T HE P OIN T- C OUN T ERP OIN T P UBL IC AT ION FOR A P RIL 6, 2 011
THE ENVIRONMENT* * This issue printed on paper made with 100% Post Consumer Waste.
COUNTERP OINT • RYA N DOUGHER T Y
Green the Environment A radical restructuring of the way we view nature is necessary to address deeply ingrained human consumption of the environment. In the mid-1500s, it was proposed that the Earth was in fact not the center of the universe, bringing about new conceptualizations of science and a shift in thought of humanity’s position and role in the world. Now another conceptual revolution is necessary: humankind is not the center of Earth’s universe, rather a small by-product in its unfolding. All life remains a mystery, yet through research humankind has been able to investigate amazing evolutionary processes —single cells adapt through random mutations to create unbelievably diverse beings: fungi,
animals, plants, archaea, and bacteria. None of these creatures are more important than another; each has its own capabilities, some more astounding and complex than others. Primarily for economic reasons, governmental regulation has been promoted as the best way to sustainably protect our natural world, but I am concerned this anthropocentric tendency undercuts the potential for a new and highly beneficial idealization of our natural environment. The current framing of our environmental philosophy is flawed because it bases the value of pro-environmental policies or actions on their perceived utility to humans. To pursue a healthier and happier existence, humankind must learn to coexist with all nonhuman entities in harmonious equality. By only protecting the organisms and processes in the biosphere that we directly benefit from, unforeseen consequences in
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interrupting nature’s codependent balances could lead to our extinction. But even this possibility is beside the point: ideology based on utility disregards the intrinsic rights of the natural world, which we have assumed control over and poorly attended to through large, negligent governmental institutions. Moreover, this ideology denies future opportunities to understand the complexity of life forms humans have yet to discover. It is naïve to think we can straightforwardly manipulate Earth’s delicate processes; one small change can cascade into a variety of unforeseeable effects. For example, through engineering and cultivating disease-resistant crops, many of their natural beneficial traits have been removed. Continue reading this article on-line at CONSIDERONLINE.ORG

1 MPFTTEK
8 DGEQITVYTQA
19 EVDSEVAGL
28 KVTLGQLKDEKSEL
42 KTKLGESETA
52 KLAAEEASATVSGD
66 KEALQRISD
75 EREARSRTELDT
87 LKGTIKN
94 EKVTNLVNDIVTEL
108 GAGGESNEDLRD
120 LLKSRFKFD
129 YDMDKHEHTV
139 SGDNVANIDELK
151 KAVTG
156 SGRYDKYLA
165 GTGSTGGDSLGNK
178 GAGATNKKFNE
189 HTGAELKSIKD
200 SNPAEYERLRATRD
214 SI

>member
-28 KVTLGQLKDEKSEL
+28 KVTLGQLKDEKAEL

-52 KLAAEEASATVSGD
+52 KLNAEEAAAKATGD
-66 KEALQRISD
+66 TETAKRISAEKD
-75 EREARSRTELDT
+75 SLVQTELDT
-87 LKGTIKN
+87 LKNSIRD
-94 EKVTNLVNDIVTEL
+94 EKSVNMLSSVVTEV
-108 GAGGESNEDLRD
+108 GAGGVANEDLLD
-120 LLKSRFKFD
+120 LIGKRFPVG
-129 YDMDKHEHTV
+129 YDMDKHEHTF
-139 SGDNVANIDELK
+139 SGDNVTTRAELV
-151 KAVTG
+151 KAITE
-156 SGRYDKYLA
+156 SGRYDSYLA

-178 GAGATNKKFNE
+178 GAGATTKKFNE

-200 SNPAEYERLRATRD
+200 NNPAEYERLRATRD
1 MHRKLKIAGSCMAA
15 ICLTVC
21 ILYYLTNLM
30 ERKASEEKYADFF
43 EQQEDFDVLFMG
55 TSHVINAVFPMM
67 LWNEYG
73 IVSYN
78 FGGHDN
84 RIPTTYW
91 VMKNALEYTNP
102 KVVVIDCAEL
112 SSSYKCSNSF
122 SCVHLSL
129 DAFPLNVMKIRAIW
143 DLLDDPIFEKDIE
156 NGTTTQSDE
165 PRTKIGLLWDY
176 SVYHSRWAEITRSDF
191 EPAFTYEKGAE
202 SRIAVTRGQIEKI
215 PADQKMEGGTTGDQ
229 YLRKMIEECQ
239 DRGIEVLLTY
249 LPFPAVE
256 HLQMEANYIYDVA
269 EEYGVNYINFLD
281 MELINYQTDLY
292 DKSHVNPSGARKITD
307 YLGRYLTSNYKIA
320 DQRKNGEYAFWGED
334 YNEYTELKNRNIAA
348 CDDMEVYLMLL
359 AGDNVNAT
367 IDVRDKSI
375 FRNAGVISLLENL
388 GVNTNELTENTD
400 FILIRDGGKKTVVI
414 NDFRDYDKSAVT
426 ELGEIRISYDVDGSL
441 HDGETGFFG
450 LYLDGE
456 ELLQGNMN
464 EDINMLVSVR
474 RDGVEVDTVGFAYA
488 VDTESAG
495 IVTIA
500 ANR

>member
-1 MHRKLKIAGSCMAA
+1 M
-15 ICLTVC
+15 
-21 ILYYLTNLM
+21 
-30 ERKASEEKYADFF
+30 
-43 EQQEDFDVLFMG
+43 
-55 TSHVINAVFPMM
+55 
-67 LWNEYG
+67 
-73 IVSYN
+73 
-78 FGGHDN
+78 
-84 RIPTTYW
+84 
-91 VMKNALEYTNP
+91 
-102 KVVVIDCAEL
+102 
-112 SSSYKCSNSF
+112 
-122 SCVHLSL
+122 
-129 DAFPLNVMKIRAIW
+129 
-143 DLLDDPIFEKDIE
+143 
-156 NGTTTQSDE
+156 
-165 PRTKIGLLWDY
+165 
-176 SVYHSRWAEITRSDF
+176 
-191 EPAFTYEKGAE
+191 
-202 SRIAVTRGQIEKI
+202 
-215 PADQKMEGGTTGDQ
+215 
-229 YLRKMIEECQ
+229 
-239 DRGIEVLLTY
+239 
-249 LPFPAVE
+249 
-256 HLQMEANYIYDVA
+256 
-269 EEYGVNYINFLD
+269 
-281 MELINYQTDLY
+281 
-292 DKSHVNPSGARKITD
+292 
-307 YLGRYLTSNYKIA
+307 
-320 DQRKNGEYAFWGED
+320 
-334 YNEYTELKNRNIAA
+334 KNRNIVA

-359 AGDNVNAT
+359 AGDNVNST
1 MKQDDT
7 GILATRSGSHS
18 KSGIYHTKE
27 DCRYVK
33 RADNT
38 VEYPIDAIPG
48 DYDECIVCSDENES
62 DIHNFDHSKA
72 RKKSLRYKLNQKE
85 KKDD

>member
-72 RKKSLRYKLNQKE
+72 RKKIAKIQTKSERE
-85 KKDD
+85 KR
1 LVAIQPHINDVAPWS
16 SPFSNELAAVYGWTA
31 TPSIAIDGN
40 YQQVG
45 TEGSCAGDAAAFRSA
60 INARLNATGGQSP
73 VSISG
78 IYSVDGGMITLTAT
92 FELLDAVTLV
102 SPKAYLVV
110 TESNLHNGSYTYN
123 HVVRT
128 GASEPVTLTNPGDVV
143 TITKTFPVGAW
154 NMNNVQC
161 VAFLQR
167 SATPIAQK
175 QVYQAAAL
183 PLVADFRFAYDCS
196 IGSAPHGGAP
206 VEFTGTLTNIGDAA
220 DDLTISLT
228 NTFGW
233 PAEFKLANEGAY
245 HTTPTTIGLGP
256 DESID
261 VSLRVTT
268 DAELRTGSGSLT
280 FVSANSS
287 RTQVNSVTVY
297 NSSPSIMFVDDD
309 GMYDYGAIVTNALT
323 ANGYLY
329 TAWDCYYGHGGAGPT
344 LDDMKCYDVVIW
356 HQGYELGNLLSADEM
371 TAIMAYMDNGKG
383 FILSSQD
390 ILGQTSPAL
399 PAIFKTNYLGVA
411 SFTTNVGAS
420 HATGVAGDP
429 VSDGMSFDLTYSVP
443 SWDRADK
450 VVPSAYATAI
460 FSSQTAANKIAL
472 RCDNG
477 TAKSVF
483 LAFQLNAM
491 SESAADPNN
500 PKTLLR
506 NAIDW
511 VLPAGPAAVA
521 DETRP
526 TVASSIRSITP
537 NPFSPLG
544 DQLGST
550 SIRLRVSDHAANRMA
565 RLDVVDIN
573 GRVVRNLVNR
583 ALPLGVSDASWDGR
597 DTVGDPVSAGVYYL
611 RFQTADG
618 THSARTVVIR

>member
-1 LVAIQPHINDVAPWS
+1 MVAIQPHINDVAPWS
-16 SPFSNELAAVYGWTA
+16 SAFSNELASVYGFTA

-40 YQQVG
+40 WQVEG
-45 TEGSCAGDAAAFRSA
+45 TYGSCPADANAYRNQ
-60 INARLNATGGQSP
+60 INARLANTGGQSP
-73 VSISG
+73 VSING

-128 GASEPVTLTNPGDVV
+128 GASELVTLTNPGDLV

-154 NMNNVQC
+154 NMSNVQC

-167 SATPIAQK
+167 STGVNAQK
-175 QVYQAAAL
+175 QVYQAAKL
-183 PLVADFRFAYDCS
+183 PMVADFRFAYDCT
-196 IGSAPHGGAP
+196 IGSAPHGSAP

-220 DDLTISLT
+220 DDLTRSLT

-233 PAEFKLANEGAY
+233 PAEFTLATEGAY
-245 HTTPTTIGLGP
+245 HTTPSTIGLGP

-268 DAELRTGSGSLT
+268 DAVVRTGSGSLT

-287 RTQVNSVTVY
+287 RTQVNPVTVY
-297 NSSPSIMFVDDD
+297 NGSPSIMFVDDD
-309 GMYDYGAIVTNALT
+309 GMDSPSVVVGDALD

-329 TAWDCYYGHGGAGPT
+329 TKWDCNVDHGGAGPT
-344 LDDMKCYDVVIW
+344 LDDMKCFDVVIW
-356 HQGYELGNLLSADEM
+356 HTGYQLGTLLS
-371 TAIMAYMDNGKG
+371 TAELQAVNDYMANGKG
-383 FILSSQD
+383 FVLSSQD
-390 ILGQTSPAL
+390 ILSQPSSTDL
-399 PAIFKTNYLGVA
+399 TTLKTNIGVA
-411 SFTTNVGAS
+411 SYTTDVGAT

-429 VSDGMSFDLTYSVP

Edited by Lexie Tourek & Matt Friedrichs Cover by Benjamin English © Consider Magazine 2011
Consider’s purpose is to encourage civil discourse on significant issues of campus, national, and world interest.
VOLUME 24 ISSUE 18 We hear all too often about our bad habits of consumption and materialism, especially in terms of how damaging they are to the environment. American culture, marked by SUVs, fast food, and remarkable energy use, is using up our precious resources at unsustainable rates. I argue, however, that our environmentally destructive actions are not innate sources of human pleasure, but that people intrinsically care about the environment. The scale and complexity of the issues we face makes it difficult for most of us to participate in environmental stewardship. The ultimate question is: how do we improve
The ideal path for improving our relationship with the environment is through government regulation and technological innovation.
our relationship with the environment and build the necessary environmentally friendly social structures? Some might argue that finding such a solution requires us to fundamentally rethink how we view nature. This belief is rooted in a blind adherence to radical movements and grounded in the assertion that our institutional policies and half-assed excitement over the “Go Green Movement” have failed and will continue to do so. I fundamentally take issue with this premise. I believe that we can develop government regulation and innovative technologies that successfully protect the environment and lead us to a more sustainable future. Government and technology have been and continue to be the customary modes in which environmental problems are addressed. I’ll admit that their record is not perfect—our government has not always
Continue reading this article at CONSIDERONLINE.ORG been there to protect the environment from our abuses, and technology often progresses in ways that encourage or allow more pollution instead of helping us to cut back. But, government intervention remains the most effective method for reducing our environmental impact. For example, the Clean Air Act (CAA), signed by President Nixon in 1970, mandates the US Environmental Protection Agency’s (EPA) protection and improvement of the nation’s air quality and the stratospheric ozone layer. According to the EPA, the 1990 Amendments to the CAA are expected to generate $2 trillion of direct eco-friendly benefits by the year 2020, a figure substantially larger than the cost of its implementation, $65 billion.
Green the Government P OINT • TOMM Y HEL D